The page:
If the cable was in fact bad then there would not be any change with the boost because the boost cable goes to the battery terminal, not the starter.
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Old 10-30-2020, 12:25 PM   #4
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Yes it will start faster because of the increased amps, but mostly because of the increased voltage of the lithium batteries. Not sure if your alternator is charging your lithium batteries fully when solenoid connects both together though.
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Old 10-30-2020, 12:28 PM   #5
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The starter motor is not an induction motor like your A/C motor. Lower voltage causes increased current in induction motors. Higher voltage at starter motor causes increased current.

In the good (bad) old days, starters and batteries were designed to work together. The 12 volt battery voltage might be expected to drop to 9 volts and the starter motor may have been designed to work at 9 volts. This arrangement was a way to maximize power output of the system. This strange concept defeated me in physics class. It took a second time through for me to understand it.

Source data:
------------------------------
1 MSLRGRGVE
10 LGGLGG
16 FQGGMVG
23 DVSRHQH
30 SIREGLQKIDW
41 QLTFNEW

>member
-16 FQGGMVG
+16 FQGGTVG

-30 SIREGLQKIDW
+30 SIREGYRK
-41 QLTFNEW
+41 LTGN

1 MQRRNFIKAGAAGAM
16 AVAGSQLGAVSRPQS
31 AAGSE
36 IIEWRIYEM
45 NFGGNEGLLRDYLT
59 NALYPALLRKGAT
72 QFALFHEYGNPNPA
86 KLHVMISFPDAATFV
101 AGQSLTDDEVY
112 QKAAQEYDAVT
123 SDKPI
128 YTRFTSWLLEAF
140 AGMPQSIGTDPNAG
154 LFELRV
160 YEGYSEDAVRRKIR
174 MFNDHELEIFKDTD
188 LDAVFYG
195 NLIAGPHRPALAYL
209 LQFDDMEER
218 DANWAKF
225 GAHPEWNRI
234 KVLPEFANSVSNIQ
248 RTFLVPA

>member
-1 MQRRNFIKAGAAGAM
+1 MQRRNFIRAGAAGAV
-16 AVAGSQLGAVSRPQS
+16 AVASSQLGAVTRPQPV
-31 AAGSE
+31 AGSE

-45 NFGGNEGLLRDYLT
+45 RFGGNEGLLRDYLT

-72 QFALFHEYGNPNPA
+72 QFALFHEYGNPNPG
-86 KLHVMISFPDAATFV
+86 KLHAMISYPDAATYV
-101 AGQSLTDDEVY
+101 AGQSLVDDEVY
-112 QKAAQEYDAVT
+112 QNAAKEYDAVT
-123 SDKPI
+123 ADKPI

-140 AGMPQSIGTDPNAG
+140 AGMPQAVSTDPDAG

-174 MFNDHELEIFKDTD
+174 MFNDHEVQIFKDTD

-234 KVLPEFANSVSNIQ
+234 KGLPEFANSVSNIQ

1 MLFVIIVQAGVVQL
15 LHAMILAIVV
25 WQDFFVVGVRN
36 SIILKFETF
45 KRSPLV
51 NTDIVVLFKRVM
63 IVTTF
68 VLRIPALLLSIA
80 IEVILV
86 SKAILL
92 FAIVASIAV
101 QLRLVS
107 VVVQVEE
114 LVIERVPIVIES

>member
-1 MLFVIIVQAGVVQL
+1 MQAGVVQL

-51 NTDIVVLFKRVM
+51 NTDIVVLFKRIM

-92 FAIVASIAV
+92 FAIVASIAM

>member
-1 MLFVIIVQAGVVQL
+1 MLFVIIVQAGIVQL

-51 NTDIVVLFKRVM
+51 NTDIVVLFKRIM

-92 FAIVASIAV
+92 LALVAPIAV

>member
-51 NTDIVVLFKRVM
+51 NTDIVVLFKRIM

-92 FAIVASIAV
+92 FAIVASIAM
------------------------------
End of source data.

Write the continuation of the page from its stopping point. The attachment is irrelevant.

Higher voltage and thus higher current increases heat in the motor. As long as starter run time is short, the heat will not be a problem.

I can't say about modern starting systems. Lots of things have been changed since I was last involved in such things.

A lithium battery has a shallow discharge voltage curve. It will deliver high currents with only minor voltage drop. I would expect it to provide a high proportion of the current needed when used in parallel with a lead acid battery.

Hopefully you are not overloading the lithium battery. Wire and contact resistances between lithium battery and lead acid will cause some voltage drop and limit the lithium battery contribution.

I wish you good luck and happy trails ahead!
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Old 10-30-2020, 01:00 PM   #6
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The starter motor is not an induction motor like your A/C motor. Lower voltage causes increased current in induction motors. Higher voltage at starter motor causes increased current.